Comparative politics

Fall 2019

Pippa Norris


  • Class time: Mondays and Wednesdays 2:45-4.00pm

  • Class place: Belfer L1 Weil, Harvard's Kennedy School of Government

  • Shopping: Monday 2nd Sept 2019

  • First class: Monday 9th September 2019

  • Last class: Wednesday 4th December 2019

  • Download the syllabus

Hungary tanks.jpeg

Aims and objectives:

This course provides the analytical knowledge and practical skills to understand comparative politics worldwide.

It addresses a wide range of theoretical debates and policy-relevant issues:  What are the key features of democracies and autocracies, and how can regimes best be classified, such as those in South Africa, Nigeria and Iran? How can backsliding on human rights be prevented in states like Hungary, Poland, and Russia? What are the challenges for building stable and peaceful multi-ethnic states and democratic governance in countries such as Myanmar, Mali, and Afghanistan? What fuels populism in Western democracies such as the U.S., UK, and France? What is the appropriate constitutional balance of powers between the president and the legislature in states such as Venezuela, Russia, and Mexico? How does governance shape the delivery of economic and welfare policies in developing societies such as India and China?

The course covers these questions and many others by utilizing the methods and techniques of comparative politics.  You will learn about states and regimes worldwide – as well as deepening your understanding of your own society. The orientation is problem and reform focused. DPI-415 analyzes (i) the nature of comparative politics (ii) processes of state formation and the classification of regimes types, (iii) the structure of political institutions, (iv) the role of political actors, and (v) processes of governance performance. DPI-415 reviews the leading research literature to understand the theoretical concepts and empirical literature on each topic.  Some hands-on class workshops will develop practical skills and familiarity with some essential online resources. Assessment involves classroom participation and two written reports.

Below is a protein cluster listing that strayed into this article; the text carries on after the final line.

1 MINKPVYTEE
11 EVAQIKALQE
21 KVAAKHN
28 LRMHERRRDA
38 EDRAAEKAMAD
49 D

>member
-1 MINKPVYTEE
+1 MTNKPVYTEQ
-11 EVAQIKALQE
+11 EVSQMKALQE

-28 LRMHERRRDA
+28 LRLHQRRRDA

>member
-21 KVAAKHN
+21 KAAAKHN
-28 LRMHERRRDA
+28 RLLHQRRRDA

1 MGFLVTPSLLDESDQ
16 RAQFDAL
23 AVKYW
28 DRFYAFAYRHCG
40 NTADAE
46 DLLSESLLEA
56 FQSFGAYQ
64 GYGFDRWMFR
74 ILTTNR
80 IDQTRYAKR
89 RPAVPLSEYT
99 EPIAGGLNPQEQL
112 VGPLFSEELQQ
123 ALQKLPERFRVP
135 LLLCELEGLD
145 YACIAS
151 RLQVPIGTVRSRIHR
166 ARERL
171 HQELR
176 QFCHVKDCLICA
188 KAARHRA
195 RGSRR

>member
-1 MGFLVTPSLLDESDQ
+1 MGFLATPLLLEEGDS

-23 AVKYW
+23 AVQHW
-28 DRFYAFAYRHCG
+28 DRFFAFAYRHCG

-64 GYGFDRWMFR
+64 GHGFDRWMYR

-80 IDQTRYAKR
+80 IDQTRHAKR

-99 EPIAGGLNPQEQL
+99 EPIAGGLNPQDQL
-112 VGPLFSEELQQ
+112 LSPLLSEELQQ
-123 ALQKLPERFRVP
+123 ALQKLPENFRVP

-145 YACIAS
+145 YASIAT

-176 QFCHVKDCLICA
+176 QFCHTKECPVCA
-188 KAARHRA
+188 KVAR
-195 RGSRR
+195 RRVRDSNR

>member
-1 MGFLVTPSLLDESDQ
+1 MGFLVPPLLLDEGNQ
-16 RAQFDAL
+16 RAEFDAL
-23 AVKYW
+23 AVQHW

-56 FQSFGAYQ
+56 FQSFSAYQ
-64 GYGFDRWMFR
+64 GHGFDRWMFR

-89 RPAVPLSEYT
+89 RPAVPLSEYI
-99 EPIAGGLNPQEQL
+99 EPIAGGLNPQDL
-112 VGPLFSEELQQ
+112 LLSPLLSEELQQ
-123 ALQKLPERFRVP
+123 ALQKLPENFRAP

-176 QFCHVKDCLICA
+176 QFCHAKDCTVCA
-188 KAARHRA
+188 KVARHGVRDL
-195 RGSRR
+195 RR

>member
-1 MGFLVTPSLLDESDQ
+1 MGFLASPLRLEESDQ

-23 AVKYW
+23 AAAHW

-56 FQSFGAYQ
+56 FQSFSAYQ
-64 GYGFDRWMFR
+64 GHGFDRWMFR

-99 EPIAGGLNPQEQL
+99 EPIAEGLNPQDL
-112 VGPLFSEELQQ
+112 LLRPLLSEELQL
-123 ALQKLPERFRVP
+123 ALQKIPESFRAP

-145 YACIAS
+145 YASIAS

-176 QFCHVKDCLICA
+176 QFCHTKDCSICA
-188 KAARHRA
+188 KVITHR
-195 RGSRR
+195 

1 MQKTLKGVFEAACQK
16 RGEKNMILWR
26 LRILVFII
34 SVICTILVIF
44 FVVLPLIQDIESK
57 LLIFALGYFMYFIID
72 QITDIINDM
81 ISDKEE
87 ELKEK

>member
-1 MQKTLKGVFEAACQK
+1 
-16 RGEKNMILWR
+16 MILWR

The course will provide invaluable skills and knowledge for anyone seeking to develop familiarity with the major issues in comparative politics and the practical skills in analyzing countries around the globe.   In the age of globalization, cross-national insights into politics are invaluable for a wide range of potential careers, whether working for international agencies, multilateral organizations, non-profit NGOs, international corporations, or national governments.